Theatre Review
 

 

 

Home Reviewers

 

 

 

Lucid Muse presents

 

DAMAGES

 

 

Writer: Steve Thompson

Director: Benet Catty

Stage Manager: Roxanne Kamberos

 

Old Red Lion Theatre

 

7 – 25 July 2009

 

 

 

A review by Jafar Iqbal for EXTRA! EXTRA!

 

The job of a theatre reviewer is pretty simple. You go and see a play, note down the positives, keep an eye out for the negatives, and jot it all down into one concise, user-friendly piece of text. It is that whole idea of balance that is crucial. The theatregoer needs to know why they should go, but they (and the producers themselves) need to be told how and where work may be required. Everybody is given constructive feedback, and everybody gets their much-needed balanced opinion.

Unfortunately though, that won’t be happening today.

It’s not because of my personal desire to rebel everything that is true and good (the medication helps with that). No, it’s for the pure and simple fact that it wasn’t possible to give a balanced view this time round. The reason is clear – I bore witness to a faultless show.

The show in question is Damages, Steve Thompson’s scathing and satirical look at the seedy and shameless world of newspaper journalism. Playing out in real time, the production follows four people in two hours of their lives, as the breasts of a children’s TV presenter cause dissention amongst the ranks. Whether the news item should be published on the front page of tomorrow’s paper leads to hilarious yet eye-opening explorations of morality, loyalty, love and the dog-eat-dog world of print journalism, with some exciting twists along the way.

More so than anything else, it is the script that leaves the most powerful impression. The play shifts effortlessly between witty, sarcastic humour and gritty drama, clever one-liners and recurring jokes slipped in at seemingly perfect points. Having first been performed in 2004, and since been adapted for the BBC, the play will inevitably have gone through changes. If what we see on stage today is that final product, then it is definitely a job well done, as not a single part of that script needs to be changed.

However, it takes a good cast to give a good script the plaudits it deserves and, fortunately, the four actors do not disappoint. Each character is excellently crafted and well defined, with their personal brand of humour meshing with the others’ beautifully. Robert Rowe is by far the highlight of the play. His turn as grumpy old Howard is superb, every little facial gesture and cynical comment delivered with utmost perfection. The rest of the cast aren’t far away either. Joanna Bell, as Abigail, matches Rowe in her powerful dialogue delivery; but where Howard is just grumpy, there is a hint of malice in Abigail’s interaction with the other characters. Simeon Perlin (Bas) and Tom Carter (Lister) make up the rest of the cast; Lister is the man you hate to love, playing the typical seedy journalist with brilliance, while Perlin has that difficult role of being the straight man and does it with confidence and success.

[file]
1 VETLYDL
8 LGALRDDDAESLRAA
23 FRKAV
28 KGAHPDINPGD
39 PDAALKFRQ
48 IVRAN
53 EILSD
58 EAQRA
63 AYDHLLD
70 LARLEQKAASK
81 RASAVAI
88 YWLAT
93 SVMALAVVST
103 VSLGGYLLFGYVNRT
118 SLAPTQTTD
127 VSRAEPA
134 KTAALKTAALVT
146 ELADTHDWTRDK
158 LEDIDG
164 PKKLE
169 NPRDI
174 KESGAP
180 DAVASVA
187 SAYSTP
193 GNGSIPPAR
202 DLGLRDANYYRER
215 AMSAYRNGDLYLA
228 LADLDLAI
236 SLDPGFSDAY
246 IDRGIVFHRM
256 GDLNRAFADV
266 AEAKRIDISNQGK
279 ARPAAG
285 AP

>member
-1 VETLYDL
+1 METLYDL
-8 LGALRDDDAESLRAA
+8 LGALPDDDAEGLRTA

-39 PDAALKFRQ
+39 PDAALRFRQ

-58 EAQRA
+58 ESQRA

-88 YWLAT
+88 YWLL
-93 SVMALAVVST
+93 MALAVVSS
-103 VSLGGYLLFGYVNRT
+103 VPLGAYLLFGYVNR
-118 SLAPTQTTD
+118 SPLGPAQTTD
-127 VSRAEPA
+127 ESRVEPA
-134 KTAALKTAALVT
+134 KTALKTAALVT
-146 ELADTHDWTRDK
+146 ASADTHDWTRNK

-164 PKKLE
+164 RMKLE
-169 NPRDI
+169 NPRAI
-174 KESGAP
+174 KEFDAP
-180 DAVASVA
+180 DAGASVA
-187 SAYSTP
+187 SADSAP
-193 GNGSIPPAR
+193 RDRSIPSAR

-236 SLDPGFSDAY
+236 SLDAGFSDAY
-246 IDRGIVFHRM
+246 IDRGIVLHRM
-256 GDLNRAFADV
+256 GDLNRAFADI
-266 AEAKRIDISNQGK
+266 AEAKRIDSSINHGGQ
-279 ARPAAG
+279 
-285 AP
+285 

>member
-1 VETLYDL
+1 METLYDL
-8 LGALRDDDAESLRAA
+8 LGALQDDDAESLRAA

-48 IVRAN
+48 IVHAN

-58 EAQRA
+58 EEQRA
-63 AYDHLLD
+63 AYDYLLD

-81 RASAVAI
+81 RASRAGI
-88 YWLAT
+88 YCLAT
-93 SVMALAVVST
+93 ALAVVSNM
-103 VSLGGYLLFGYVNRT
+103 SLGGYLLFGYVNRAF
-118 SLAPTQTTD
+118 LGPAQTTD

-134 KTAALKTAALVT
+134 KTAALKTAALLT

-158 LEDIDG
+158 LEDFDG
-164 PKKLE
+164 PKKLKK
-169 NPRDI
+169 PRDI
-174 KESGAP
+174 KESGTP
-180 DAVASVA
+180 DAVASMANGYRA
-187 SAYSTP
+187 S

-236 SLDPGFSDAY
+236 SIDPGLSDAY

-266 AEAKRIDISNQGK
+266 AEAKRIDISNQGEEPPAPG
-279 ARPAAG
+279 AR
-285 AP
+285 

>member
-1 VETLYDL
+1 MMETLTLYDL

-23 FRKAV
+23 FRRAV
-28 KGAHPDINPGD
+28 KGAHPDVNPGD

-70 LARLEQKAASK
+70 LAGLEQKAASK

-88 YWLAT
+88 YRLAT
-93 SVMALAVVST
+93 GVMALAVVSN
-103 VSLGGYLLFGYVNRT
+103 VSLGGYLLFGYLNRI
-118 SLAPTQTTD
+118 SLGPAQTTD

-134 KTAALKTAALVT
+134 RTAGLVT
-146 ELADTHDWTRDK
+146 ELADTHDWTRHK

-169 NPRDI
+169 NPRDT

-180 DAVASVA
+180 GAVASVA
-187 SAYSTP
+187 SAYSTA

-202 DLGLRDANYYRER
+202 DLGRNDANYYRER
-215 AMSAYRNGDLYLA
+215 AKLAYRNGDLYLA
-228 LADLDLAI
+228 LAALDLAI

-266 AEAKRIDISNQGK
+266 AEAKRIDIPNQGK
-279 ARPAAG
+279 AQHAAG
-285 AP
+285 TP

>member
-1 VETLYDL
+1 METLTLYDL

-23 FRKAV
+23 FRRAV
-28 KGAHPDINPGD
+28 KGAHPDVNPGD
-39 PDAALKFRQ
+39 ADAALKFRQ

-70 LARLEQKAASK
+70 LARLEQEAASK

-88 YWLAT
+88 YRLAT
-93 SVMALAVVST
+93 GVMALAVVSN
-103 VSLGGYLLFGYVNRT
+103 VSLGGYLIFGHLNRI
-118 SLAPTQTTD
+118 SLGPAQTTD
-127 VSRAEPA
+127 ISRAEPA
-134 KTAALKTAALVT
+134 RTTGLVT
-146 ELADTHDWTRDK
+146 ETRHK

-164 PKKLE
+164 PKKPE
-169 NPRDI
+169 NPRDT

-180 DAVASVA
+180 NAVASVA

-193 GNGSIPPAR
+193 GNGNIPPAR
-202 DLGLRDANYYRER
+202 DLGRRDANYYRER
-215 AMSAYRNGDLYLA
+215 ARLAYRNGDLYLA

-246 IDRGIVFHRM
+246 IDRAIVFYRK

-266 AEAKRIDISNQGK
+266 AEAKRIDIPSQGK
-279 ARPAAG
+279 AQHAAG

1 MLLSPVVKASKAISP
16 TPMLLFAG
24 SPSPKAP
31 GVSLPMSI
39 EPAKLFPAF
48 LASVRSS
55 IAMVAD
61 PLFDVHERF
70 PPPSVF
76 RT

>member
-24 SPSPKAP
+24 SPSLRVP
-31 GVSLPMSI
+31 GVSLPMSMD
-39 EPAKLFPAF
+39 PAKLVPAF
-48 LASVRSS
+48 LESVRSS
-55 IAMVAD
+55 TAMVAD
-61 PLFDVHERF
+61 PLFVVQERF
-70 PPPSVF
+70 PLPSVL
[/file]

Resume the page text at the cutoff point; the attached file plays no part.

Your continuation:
Technically, the play is also a rousing achievement. This is not a production where the audience has to imagine anything – no symbolism or one prop doubling up as two. We are inside an office, and it is an office. Desks are cluttered with paper, stationary, laptops and food; a blackboard is stuck to the wall, and a jug of water rests on a small coffee table. With no breaks in time (other than the interval), there are also no scene changes, the play flowing beautifully. The use of sound and lighting is also minimal, used only when the curtain comes down. All the effort has been made to create a sense of realism, making it feel like a television drama, and praise for that has to go to director Benet Catty.

Now, most reviews would end with a final verdict of the play and that all-important ‘yay’ or ‘nay’ from the writer, and it is only fair that that some norms are stuck to. In all fairness, though, it is quite clear what this summary would be. Having the opportunity to watch this play and not doing so would be a massive disappointment; from the acting to the razor-sharp script and everything in between, the production is a joy to watch. Go and see it.

 

 

Tuesday – Saturday 8pm / Sunday 5pm

 

£13 (£11 concessions)

Old Red Lion Theatre, 418 St John Street, London, EC1V 4NJ

http://www.oldredliontheatre.co.uk

 

Box Office: 020 7837 7816

 

 

 

 

 

Copyright © EXTRA! EXTRA All rights reserved

 

 

 

Home Reviewers